As far as the title is concerned, that’s the other thing the play’s very clearly about – how true is the west? Not only the American West, but also the western world. Or are those notions somehow false? And in film, how much truth was there to the genre of the Western? What was true in American culture as it developed – and what was invented, mythological? The play is asking big questions about the truth of the American dream and the mythology of success. The title refers to an idea and a place. It’s about both. The brothers are inventing a new Western movie together and arguing over the reality of that. But it’s also about what Americans live for and by. And lastly it’s – and this I love – Sam’s most personal play, because it’s about writing, it’s about making up stories and characters. It’s very much a play about how we all invent ourselves through stories.
TS: How do you understand the relationship between these two brothers?
JM: Perhaps due to the age gap, they’ve had totally different upbringings. The older one, Lee, has always been troubled and has had a deeply problematic relationship with their father. I would say they share the same intelligence, but they’ve had very different life experience. So Austin, the younger brother, has had some kind of Ivy League education. If you wanted to be geographical about it, you could say the older one is a West Coast cowboy and the younger one is more of an East Coast intellectual.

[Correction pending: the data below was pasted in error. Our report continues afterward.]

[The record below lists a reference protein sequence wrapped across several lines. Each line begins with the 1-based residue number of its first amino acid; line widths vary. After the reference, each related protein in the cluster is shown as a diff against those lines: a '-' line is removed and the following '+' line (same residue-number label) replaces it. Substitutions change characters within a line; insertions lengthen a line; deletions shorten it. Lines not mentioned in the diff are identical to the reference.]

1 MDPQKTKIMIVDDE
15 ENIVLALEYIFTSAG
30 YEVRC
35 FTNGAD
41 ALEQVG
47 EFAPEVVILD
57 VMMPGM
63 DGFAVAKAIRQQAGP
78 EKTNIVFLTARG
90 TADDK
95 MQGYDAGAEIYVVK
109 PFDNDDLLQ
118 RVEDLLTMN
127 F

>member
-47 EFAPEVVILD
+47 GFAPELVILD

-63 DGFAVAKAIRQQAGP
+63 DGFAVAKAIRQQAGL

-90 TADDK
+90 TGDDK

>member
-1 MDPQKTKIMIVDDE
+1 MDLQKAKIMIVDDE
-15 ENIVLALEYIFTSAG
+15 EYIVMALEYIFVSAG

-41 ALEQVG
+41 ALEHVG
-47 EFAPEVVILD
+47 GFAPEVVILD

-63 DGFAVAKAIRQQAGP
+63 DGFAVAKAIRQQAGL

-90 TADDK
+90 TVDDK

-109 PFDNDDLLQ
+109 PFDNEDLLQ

TS: Will you talk a bit about collaborating with your set designer, Mimi Lien?
JM: I’m a huge fan of Mimi’s work and have wanted to work with her for years. The thing with this particular Broadway theatre – so much wider than almost any London stage – is that it allows us to refer to the world of film, which of course is the story heart of True West. We thought, let’s make it widescreen. Let’s make a space that’s like a letterboxed movie screen, so the imagery that the audience is looking at corresponds in direct ways with the story that the brothers are inventing.
TS: How do you keep yourself inspired as an artist?
JM: I always try to take in new art, new politics, new people. To look beyond the theatre bubble. It’s important for me to have periods where I’m not directing plays, when I’m reading other stuff and traveling instead.
TS: Is there a question you wish I had asked that I didn’t?
JM: No. But I should just say I’m thrilled to be at the Roundabout. It’s an exciting moment for me to have a go at interpreting this play of Sam’s – which I love – with four actors I’m hugely excited to be working with.